Personnel Requirement Similarities:
Hotel & Restaurant Foodservices
Practice of empowerment
Transferring some decision-making
responsibility and power to front-line
Enhancing service to guests and
increasing profits for the organization
To meet unanticipated guest needs effectively
Staff must be trained in standardized procedures.
Managers must provide clear direction to employees.
Managers must provide necessary resources.
Profitability Differences:
Hotel & Restaurant Foodservices
Profitability = Revenue - Expenses
Profit amounts generated by restaurant F & B is relatively
easy to calculate.
The process of allocating revenues and expenses
applicable to F & B services in a hotel is more difficult.
Costs of F & B sales is generally higher in a restaurant
than in hotel.
Hotel’s “bottom line” profit from F & B sales is likely to be
lower than a restaurant’s.
Payroll costs (or fixed labor costs) are higher than in a
Marketing-related Differences:
Hotel & Restaurant Foodservices
Location within
the community
Restaurants: locations easily accessible
to potential guests
Hotels: locations most accessible to guests
desiring lodging accommodations
Location within
a hotel
Restaurants: locations easily accessible
to potential guests
Hotels: locations most accessible to guests
desiring lodging accommodations
For hotels, F& B service is viewed as an
amenity or secondary
(sale of guestrooms is primary objective)
Room Service Operations:
Profitability Concerns
Relatively few properties generate profits from room service
Why lose
How to
offset losses?
Very high labor costs
High expenses incurred for capital costs
- delivery carts / warming devices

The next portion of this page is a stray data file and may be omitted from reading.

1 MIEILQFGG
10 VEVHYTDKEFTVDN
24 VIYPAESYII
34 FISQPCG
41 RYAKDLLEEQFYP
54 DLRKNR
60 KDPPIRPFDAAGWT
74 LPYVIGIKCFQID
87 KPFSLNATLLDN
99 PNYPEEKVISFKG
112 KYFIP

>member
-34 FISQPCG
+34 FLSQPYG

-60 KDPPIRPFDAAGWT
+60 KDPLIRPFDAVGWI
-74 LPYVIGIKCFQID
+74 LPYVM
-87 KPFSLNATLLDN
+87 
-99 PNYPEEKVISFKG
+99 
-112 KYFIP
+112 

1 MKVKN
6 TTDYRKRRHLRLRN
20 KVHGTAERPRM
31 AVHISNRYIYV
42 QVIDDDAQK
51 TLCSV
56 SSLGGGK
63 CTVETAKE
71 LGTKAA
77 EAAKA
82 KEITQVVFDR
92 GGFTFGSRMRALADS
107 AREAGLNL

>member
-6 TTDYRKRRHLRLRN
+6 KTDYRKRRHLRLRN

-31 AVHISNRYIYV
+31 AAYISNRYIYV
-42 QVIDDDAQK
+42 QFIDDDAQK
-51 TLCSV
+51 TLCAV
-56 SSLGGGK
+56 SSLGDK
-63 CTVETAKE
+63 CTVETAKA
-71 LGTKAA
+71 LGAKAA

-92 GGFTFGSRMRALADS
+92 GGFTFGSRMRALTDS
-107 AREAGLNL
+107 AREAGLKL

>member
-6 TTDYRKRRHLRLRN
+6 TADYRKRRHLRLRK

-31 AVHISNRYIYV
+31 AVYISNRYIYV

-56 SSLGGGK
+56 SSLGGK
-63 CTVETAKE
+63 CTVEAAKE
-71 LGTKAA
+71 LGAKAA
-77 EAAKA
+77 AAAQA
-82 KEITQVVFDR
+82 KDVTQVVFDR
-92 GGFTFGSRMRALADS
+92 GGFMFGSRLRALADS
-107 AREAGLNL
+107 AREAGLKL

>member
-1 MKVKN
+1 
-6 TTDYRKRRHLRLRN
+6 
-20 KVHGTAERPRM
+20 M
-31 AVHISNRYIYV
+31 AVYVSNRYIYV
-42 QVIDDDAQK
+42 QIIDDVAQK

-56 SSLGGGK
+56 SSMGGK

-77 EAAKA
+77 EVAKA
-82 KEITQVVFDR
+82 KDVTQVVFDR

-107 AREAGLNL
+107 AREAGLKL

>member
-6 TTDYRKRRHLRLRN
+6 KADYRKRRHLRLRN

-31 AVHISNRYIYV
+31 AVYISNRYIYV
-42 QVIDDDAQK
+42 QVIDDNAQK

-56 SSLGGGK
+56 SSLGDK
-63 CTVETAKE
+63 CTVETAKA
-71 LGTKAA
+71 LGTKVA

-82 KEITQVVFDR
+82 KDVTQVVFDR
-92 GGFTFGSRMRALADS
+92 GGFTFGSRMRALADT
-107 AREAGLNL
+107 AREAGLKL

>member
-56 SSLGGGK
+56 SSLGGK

Service to guests
- some guests select hotels based on room service availability
Impacts hotel rating
High expenses incurred for capital costs
- Delivery
/ warming devices
Offer hospitality
Provide hosted events
Room Service Operations:
Menu Planning Factors
Less likely to oversee room service food quality
Must offer products maintaining quality during
holding and transportation to guest room
(example: problems with omelet & French fries)
Advertising availability of other hotel services
- dinner menu providing info about Sunday brunch
Language barriers for international guests
- uses of pictures and multi-lingual menu descriptions
Clearly state ordering-requirements
- minimum order charges / mandatory tipping policies
Room Service Operations: Operating Issues
An inaccurate room service order cannot be corrected quickly.
A minor problem in room service may impact guest’s perceptions about the
entire lodging experience.
Guest placing order / order taker / room service productionservice staff / room service staff
Abbreviations should be clearly understood by order taker
and food production staff
Improving the accuracy of room service orders
- electronic cash register (ECR) / point-of-sale terminal /
remote printer
Opportunities for upselling are overlooked
Upselling increases guest check average
Room Service Operations: Within-Room Service
Training issues for room service attendants